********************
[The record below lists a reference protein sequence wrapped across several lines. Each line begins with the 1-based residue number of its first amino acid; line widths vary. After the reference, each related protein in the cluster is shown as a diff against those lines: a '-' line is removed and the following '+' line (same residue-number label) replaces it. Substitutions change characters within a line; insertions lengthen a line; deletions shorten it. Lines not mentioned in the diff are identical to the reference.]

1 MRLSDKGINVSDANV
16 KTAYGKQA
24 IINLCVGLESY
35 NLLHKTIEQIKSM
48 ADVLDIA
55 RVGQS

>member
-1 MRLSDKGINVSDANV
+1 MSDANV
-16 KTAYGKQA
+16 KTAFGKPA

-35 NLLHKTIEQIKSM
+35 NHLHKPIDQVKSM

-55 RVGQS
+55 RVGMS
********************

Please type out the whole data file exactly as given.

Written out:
[The record below lists a reference protein sequence wrapped across several lines. Each line begins with the 1-based residue number of its first amino acid; line widths vary. After the reference, each related protein in the cluster is shown as a diff against those lines: a '-' line is removed and the following '+' line (same residue-number label) replaces it. Substitutions change characters within a line; insertions lengthen a line; deletions shorten it. Lines not mentioned in the diff are identical to the reference.]

1 MRLSDKGINVSDANV
16 KTAYGKQA
24 IINLCVGLESY
35 NLLHKTIEQIKSM
48 ADVLDIA
55 RVGQS

>member
-1 MRLSDKGINVSDANV
+1 MSDANV
-16 KTAYGKQA
+16 KTAFGKPA

-35 NLLHKTIEQIKSM
+35 NHLHKPIDQVKSM

-55 RVGQS
+55 RVGMS